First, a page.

Detecting and comparing sign languages
For his PhD project, computer scientist Manolis Fragkiadakis is developing a tool that can compare videos of sign language corpora. This would make it possible to detect differences between sign languages and prevent translation errors. Ultimately, the tool could be used to compare sign languages from all around the world.
The Data Science Research Programme at Leiden University combines data science with PhD projects in a wide range of disciplines. The programme has been running for over two years, and is producing the first astonishing results. We discuss some of them in this series of articles.
There are 130 known sign languages and dialects in the world. It can be difficult for linguists to translate these sign languages, as each language or dialect has differences in handshape, hand position, movement size and more. To analyse and document these differences, you have to watch videos of the different sign languages. This is a difficult and tiring task for a human, so mistakes are likely to be made.
For his PhD project, computer scientist Manolis Fragkiadakis is developing a computer tool that uses machine learning and deep-imaging techniques to compare videos containing sign languages. To develop the tool, he is using a collection of four African sign languages that were compiled at Leiden University.
What are your results so far?
‘At the moment, our systems are able to watch a video and recognise when a sign language is present, and whether this language uses one-handed or two-handed signs. We’re now looking at recognising hand shapes. This is extremely difficult. The videos are of a very low quality: the images are often blurred and the lighting is poor. Furthermore, our systems are having a hard time recognising black hands, which are being used because we’re dealing with African languages. I’m currently waiting for the results of a new system that should be able to recognise finger joints in an image. Joint identification would make it easier for computer tools to recognise hands and hand movements.’
You’re now two years into your PhD project. What do you hope to achieve in the next two years?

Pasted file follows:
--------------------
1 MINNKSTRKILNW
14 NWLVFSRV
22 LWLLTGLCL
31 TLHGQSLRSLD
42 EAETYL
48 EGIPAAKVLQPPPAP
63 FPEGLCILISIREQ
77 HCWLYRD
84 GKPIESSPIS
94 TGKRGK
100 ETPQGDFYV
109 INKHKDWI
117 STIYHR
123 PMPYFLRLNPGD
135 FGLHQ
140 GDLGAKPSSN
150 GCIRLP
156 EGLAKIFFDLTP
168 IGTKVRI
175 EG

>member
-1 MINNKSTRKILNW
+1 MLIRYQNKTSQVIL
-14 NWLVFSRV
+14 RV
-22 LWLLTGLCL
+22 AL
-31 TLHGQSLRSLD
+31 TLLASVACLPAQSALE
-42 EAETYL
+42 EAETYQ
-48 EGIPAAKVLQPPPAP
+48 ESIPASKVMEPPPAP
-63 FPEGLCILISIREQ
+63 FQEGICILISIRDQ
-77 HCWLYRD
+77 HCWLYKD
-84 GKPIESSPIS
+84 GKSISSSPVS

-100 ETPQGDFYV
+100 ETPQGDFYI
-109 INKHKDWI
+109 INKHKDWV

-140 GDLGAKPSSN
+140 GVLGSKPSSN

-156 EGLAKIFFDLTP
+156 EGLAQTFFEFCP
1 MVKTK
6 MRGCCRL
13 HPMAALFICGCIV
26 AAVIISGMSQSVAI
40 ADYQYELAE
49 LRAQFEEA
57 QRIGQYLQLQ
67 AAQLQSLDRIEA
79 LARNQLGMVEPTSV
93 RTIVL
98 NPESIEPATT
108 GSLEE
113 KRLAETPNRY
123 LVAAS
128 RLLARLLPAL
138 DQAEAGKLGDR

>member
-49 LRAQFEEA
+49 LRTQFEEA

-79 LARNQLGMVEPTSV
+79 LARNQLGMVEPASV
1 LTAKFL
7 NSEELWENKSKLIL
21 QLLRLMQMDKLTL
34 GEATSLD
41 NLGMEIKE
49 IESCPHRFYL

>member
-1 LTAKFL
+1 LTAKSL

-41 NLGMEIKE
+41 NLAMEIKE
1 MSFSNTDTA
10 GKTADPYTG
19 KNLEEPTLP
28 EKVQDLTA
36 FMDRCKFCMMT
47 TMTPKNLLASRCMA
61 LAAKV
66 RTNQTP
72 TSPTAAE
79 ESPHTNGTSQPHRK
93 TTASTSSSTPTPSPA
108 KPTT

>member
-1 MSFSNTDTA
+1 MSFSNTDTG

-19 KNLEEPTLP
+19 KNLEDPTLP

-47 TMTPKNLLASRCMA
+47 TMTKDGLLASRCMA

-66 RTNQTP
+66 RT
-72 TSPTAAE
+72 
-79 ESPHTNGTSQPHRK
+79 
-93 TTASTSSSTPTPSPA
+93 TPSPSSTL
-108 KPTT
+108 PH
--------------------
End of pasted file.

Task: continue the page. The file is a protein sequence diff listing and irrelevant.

‘Obviously, we’re hoping to develop a tool which can be used by linguists to compare sign languages. We’re also hoping to develop a tool that can tell us more about how sign languages are constructed. Then you can extract a lot of new knowledge about sign languages and their origin as well as about the history of people using a particular language.’
Could you describe the collaboration between you and the researchers at the Faculty of Humanities: what are you learning from them? And what are they learning from you?
The collaboration with the Faculty of Humanities has been excellent. My goal as a data scientist is to promote using computational approaches to assess Humanities research. The creative and culturally oriented research by Humanities’ scholars creates interesting challenges for us. The critical perspective of the Humanities adds a real depth to our tools.
What is the benefit of the Data Science Research Programme?
‘It’s extremely useful for a computer scientist like me to see how data science is applied in other fields, from start to end. This gives you information about the kinds of tool that these fields need, the problems researchers encounter when using such tools and how data science systems are used. Furthermore, data science is a very broad field. This means that results of using data science in one scientific research field may be relevant to another. The Data Science Research Programme is so strong because it offers all these sorts of interactions.’
The Data Science Research Programme is a University-wide programme that aims to advance data science research and accelerate the use of data science methods at all faculties of Leiden University. The programme is associated with the Leiden Centre of Data Science.